Mark Turner thought it was odd when a blue pickup truck stopped in his neighborhood one recent morning. A man hopped out, collected aluminum cans from a curbside recycling bin and continued down the street.
When Turner returned home later in the day, he spotted a man in a different truck doing the same thing.
The banditry was unusual for its brazenness. But city officials say recycling theft is becoming more common as marauders seek an easy, if time-consuming, way to make money.
Aluminum cans can be resold to metal scrap dealers for roughly 75 cents per grocery bag.
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Seeking to crack down on the practice, City Attorney Tom McCormick put forward a measure last week that would make it a misdemeanor to steal from rollout recycling bins.
The City Council will vote on the proposal at its next meeting March 6. The thieves should be stopped, said City Councilman Thomas Crowder.
“Basically, they’re stealing from the taxpayers,” Crowder said.
The measure specifies that recyclables become city property when they are placed in the bin, and only the property owner or city pickup crew can remove them, McCormick said.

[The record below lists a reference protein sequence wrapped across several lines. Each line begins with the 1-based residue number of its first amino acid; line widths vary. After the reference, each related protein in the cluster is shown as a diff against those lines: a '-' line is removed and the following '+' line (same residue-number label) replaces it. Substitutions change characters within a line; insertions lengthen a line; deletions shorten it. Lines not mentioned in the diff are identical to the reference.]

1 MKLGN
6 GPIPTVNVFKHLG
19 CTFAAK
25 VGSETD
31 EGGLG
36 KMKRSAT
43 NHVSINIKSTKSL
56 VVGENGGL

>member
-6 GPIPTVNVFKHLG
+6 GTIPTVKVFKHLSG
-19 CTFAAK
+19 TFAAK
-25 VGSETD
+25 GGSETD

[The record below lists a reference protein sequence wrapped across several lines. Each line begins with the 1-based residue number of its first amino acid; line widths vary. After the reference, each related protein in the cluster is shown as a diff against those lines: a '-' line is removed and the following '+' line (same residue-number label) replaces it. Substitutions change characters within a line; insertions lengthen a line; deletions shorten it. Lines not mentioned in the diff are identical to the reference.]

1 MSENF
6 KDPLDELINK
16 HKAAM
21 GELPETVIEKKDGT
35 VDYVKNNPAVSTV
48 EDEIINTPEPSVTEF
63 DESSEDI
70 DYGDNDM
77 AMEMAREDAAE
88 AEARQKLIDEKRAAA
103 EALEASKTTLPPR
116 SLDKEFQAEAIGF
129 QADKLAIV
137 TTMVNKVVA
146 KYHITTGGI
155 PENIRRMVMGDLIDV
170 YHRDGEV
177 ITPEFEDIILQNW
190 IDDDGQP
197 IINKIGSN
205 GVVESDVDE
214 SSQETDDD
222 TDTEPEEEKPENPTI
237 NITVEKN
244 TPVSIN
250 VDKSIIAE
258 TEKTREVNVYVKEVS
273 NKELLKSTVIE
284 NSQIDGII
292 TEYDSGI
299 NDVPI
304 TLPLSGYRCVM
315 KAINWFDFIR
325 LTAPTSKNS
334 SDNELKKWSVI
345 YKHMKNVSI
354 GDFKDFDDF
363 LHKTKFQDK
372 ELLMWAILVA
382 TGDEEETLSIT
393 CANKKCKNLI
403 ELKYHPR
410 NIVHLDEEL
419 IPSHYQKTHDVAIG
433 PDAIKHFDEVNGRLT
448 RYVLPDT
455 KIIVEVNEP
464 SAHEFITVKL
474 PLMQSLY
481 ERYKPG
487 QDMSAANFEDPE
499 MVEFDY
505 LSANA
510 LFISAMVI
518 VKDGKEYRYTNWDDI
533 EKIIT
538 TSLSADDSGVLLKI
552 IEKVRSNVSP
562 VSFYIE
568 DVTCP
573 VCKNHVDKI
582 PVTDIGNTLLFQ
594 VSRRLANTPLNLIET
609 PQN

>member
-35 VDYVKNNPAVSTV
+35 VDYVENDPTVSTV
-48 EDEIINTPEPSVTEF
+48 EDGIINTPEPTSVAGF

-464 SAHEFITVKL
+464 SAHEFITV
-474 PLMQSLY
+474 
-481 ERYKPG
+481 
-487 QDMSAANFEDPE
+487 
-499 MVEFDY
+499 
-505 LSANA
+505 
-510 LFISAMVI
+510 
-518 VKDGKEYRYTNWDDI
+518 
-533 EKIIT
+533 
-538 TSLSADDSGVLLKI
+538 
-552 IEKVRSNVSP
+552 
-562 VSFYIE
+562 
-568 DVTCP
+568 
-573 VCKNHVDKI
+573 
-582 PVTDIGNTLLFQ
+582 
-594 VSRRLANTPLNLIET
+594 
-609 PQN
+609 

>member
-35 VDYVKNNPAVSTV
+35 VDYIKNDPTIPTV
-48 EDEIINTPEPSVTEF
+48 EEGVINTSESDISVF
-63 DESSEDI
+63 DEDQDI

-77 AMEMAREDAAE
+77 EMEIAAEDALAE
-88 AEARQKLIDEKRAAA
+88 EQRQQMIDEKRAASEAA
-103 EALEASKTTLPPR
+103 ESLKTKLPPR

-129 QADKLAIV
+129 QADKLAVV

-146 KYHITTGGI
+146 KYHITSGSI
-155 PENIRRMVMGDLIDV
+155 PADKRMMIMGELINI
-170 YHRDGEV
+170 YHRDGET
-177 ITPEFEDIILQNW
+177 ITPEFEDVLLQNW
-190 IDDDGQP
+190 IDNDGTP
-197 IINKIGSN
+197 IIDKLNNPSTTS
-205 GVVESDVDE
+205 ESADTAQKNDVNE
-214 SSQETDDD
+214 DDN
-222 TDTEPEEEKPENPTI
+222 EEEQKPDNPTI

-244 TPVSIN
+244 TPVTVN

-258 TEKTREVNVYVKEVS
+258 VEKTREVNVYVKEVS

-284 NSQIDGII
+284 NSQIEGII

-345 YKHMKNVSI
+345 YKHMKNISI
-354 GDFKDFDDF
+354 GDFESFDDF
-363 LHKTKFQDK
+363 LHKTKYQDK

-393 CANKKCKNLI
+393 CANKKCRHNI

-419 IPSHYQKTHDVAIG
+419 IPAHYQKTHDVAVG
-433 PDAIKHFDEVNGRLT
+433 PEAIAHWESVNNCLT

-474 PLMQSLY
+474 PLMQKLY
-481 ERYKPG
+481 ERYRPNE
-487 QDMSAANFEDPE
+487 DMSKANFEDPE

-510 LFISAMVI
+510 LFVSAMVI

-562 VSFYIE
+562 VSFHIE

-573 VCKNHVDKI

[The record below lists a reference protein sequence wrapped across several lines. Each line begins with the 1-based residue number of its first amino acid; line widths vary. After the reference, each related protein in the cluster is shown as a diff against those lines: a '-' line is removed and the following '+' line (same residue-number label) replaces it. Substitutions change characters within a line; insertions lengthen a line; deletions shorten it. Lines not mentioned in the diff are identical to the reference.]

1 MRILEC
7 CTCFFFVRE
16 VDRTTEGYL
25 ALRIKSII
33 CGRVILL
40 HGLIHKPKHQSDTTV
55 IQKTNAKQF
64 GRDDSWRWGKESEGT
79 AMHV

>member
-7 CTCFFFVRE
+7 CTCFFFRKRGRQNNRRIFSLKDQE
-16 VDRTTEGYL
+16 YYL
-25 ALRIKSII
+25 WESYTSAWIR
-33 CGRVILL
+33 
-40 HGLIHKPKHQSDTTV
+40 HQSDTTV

Violators would face fines of up to $500.
Recycling is a big business for Raleigh. The city is paid $30 for every ton recycled with the processor.
Crews have collected more than 296,000 tons from homes and businesses since Raleigh began curbside recycling in 1989.
In Turner’s neighborhood east of downtown, the thieves carried out their operation in front of the wrong guy.
A U.S. Navy veteran and neighborhood organizer, Turner knows the chain of command at City Hall.
A few phone calls resulted in the measure landing on the City Council agenda.
“This wasn’t a case of some homeless guy collecting a few cans to get by,” Turner wrote on his blog. “This looked like an entire team was out to steal the cans people had put out for the city.”
It’s more common for thieves to target bins brimming with empty cans outside bars and restaurants, said Bianca Howard, a community education specialist for the solid waste services department.
Thieves know schedules
Last fall, Howard was having dinner at a downtown restaurant when she looked outside and noticed a man fishing for cans.
“You probably wouldn’t have to look too hard to see someone opening those blue carts and taking out the cans,” she said.
The predictable timing of pickups lends itself to thievery. And cover of darkness helps, too.
In Glenwood South, trucks make pickups at 3 a.m. to give bars enough time to close. Crews make two pickups in downtown in late afternoons and early mornings.
Bins are left on the curb after everyone goes home, said Eric Mullen, owner of the Pour House on South Blount Street. That’s why it can be difficult to nab anyone.
“As long as it’s empty when we get here, that’s all I really care about,” he said.